tuque /tūk/ n Canadian English, var. toque [19th c. Canadian French, from the French toque, from the Basque tauka] 1 A close-fitting knitted cap, often with a long tapering end or tassel or pompom. 2 fig Something quintessentially Canadian.
souq /sūk/ n from the Arabic سوق var. souk 1 An open-air marketplace. 2 fig A central meeting place for the circulation of news and ideas.

Friday, November 7, 2008

The Middle East press reacts to Obama's victory

They're joyful. They're wary. They're joyfully wary and warily joyful. They love and fear change. They are the Middle East press reacting to
باراك حسين اوباما

Famously edgy columnist Tariq Alhomayeh of Asharq Alawsat tabbed Obama's electoral triumph "a great victory on an international public opinion level," and then he dressed down those Arab regimes who are belching out the "America has changed" rhetoric, asking when are you - the Arab autocracies and Islamists - going to change?

Eminent intellectual Tariq Ramadan, writing in The Star of Jordan, cautioned the Middle East that "we must not succumb to irrational hope"; hope that one man - Obama - is bigger than the American beast itself.

Ditto the Daily Star (Lebanon) editorial, which kept reminding readers that Obama is a "single mortal" (whither Michelle?) who can't undo the monstrosities of the Bush regime overnight.

An op-ed in al-Hayat called the Obama win an "end to illusion" that the so-called war on terror can be won with really big and (mostly) precise missiles.

One Ha'aretz op-ed said, with respect to the tasks facing the prez-elect, that the "American idol of today becomes tomorrow's punching bag." Another exlaimed "Yes, change here too," in reference to the coming Israeli elections.

The more conservative Israeli daily Yedioth Ahronot's main columnist was still making up his mind, noting that "Obama is black, which is bad for Israel, because we are white. But Obama is also young, which is good for Israel." (Because Israel is also young? Or because young black men are better than crotchety old white men?)

An editorial in the Egyptian Gazette noted that Obama's victory offers "a golden chance to put the Arab-U.S. ties in good shape... Obama's triumph as well as his change-oriented agenda may right a long litany of wrongs bequeathed to him by his predecessor." (There's a theme in those words common to almost all sentiments coming from Arab media.)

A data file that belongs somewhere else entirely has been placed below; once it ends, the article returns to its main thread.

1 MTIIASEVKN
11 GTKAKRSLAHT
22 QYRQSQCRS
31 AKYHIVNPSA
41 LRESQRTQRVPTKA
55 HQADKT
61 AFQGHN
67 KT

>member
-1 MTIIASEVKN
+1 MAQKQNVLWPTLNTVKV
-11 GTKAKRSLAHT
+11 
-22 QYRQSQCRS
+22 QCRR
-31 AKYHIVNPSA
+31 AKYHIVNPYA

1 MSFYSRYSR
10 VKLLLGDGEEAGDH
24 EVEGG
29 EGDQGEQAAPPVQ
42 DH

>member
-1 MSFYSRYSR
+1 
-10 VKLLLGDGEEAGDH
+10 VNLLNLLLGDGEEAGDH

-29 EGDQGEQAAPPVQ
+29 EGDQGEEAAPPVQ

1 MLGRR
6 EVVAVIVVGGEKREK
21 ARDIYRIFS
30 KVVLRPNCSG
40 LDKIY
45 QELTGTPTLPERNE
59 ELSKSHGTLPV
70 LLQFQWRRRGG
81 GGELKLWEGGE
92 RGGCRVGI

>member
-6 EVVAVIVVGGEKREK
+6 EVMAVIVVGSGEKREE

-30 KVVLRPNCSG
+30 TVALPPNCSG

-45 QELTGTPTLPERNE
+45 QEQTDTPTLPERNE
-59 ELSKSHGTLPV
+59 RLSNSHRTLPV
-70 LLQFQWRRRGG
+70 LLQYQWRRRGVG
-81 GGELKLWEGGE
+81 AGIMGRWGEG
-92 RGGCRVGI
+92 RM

A Gulf News editorial exhaled that the Bush era of shock and horror will soon pass into more careful hands. It added, poignantly, that "most Arabs will pray that [Obama] not bring back to office members of Bill Clinton's Middle East team, discredited by their failure to advance the peace process and by their excessive partiality to Israel."

Hezbollah's al-Manar TV website actually had the most boring commentary on the Obama revolution. C'mon, guys!

Over in Iraq, Foreign Minister Hoshyar Zebari (speaking on Al Arabiya TV) warned the president-elect to walk softly. "We don't expect any change to happen overnight or any hasty change in U.S. policy and commitment toward Iraq." Translation: we're not sure we believe in change.

Al Jazeera first reported that Iranian president Mahmoud Ahmadinejad congratulated Barack Obama on his election victory, in a statement released to the press. "The great Iranian nation welcomes real, fundamental and fair changes in America's behaviour and policies, particularly in the Middle East region," said Ahmadinejad. (Um, yeah... "fundamental" - good one.)

And last but not least, Libyan leader Moammar Qaddafi called Barack Obama's election as US president a "victory for blacks in America, who were slaves but are now becoming masters." But Qaddafi also said he fears for Obama's safety, reminding us all that transformational presidents such as Honest Abe and JFK were killed for their courage. "The people who physically eliminated Abraham Lincoln... can still be found in the United States. That is why I fear for his [Obama's] safety." You mean, John Wilkes Booth is still on the lam?

Must you always be so negative, Moammar? How 'bout a little dance?

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